The Director of the Alternative Development Office for USAID-Peru was conducting an audit of the ongoing activities, and the TechnoServe Country Director
for Peru (Victor) was here to host and check the office’s progress. All of the PIMCO EEP volunteers met with Victor to share with him our work thus far,
receiving constructive feedback as well as instructions for our next steps.
After sharing with Victor a list of suggestions for TechnoServe and its clients on reaching full sustainability in the long run, he asked me to put
together my ideas in the form of “Best Practices.” I wrote out my ideas for both the cocoa entrepreneurs and cooperatives, with details ranging from how to
conduct organized meetings to protocol when communicating with investors. The end product was a five-page, single-spaced example of my neurosis.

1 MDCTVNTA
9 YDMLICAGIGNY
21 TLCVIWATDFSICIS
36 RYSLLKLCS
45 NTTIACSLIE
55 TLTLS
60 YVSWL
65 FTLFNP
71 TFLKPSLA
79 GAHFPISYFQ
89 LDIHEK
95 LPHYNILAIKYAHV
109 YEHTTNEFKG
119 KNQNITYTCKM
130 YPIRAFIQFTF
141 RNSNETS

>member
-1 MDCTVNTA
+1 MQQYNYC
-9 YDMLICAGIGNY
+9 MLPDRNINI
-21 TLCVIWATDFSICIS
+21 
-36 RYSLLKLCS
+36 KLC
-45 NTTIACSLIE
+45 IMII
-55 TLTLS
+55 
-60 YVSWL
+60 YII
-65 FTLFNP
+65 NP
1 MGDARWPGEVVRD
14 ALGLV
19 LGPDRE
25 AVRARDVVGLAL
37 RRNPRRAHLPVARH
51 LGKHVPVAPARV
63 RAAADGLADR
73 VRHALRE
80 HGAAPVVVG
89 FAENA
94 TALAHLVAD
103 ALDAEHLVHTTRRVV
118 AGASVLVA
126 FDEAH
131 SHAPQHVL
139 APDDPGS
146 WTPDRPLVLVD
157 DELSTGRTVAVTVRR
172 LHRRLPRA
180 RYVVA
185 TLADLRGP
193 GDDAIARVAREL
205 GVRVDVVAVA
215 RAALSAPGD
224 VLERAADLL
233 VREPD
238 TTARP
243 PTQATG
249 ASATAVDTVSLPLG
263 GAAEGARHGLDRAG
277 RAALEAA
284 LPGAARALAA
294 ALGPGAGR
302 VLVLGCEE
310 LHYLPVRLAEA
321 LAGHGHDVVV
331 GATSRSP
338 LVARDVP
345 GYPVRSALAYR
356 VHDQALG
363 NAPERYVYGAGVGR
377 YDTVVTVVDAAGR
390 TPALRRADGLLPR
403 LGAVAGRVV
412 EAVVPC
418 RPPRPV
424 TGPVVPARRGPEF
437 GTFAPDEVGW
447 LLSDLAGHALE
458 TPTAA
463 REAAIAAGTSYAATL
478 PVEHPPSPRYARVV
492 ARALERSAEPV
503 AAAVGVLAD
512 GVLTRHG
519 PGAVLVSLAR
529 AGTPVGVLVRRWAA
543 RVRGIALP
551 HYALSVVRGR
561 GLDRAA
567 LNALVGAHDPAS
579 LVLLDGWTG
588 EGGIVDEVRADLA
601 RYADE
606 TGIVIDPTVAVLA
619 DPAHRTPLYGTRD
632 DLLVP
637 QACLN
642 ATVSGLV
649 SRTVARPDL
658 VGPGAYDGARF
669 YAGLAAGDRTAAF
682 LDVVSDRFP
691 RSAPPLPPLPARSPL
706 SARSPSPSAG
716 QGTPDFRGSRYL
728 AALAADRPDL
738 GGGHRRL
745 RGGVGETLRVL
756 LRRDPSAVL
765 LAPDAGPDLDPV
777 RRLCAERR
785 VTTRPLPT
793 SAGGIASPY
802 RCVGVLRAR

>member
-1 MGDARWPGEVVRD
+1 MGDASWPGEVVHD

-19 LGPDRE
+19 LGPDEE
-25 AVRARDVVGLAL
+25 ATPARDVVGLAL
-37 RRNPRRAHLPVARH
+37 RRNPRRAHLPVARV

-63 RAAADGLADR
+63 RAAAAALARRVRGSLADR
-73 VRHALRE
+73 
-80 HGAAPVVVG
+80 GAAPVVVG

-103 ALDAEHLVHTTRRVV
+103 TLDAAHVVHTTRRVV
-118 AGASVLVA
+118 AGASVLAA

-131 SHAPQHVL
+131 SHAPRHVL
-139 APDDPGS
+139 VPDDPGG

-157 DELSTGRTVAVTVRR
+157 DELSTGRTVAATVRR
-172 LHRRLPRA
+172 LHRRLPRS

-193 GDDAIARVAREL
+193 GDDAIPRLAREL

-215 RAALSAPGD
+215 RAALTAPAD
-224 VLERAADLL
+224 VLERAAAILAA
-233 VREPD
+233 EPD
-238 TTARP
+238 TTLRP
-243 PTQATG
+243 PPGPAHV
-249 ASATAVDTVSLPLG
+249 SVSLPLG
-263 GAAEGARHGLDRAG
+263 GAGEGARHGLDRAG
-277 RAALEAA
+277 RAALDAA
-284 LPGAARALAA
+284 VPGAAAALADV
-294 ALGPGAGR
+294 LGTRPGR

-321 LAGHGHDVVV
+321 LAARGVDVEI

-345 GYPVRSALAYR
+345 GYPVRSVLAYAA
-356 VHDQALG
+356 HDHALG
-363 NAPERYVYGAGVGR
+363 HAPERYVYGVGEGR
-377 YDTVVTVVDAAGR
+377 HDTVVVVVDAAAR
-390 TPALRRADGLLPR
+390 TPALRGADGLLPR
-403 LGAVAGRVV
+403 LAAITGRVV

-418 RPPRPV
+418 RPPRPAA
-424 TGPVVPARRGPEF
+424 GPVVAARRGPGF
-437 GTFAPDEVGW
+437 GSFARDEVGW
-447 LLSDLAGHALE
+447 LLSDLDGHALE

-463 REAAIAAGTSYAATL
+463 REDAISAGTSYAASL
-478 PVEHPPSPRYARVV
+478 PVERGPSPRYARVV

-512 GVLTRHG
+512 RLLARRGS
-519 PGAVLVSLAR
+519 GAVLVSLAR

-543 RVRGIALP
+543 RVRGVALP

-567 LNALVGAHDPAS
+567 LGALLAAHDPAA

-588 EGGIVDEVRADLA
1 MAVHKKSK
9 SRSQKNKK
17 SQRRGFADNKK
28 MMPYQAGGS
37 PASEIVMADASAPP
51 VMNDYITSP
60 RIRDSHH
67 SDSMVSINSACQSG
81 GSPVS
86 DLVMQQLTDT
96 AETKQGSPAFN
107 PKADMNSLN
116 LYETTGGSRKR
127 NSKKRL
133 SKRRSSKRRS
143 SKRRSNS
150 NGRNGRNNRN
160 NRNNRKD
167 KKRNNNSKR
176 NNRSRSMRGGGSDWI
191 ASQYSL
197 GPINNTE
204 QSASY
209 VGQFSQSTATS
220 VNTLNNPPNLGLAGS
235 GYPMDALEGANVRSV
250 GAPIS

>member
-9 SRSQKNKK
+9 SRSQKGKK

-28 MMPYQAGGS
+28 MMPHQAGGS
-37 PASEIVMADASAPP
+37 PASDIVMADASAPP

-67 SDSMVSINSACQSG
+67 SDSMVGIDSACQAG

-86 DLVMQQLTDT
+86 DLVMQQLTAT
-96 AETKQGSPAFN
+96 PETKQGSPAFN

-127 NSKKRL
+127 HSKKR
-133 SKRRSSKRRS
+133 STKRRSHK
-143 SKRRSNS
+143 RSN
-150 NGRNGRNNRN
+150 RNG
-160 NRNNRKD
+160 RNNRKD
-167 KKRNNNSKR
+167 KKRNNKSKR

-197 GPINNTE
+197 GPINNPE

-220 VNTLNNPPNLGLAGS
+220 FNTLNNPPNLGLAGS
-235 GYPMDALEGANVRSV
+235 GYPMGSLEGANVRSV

The project was inspired by a combination of events and observations both in the office and out in the field. A few weeks ago, one of the TechnoServe
entrepreneurs broke her leg during a moto-taxi ride outside the office. The moto-taxi spun around too quickly, and the whole thing fell on top of her. She
called her TechnoServe contact for help to the hospital. Afterwards, he helped her open up, operate, and close down her cake shop for several days. In my
“Best Practices” piece, I suggested that our clients structure a contingency plan in the event the boss is unable to be at work. I emphasized the need for
on-going employee training, as well as cross-training, so that everyone has the capacity to operate in different roles. My hope is that TechnoServe clients
use their time with us as training wheels, rather than a crutch. I believe economic self-sufficiency begins with planning for the likelihood of challenges
and unfortunate events, and is the very definition of independence.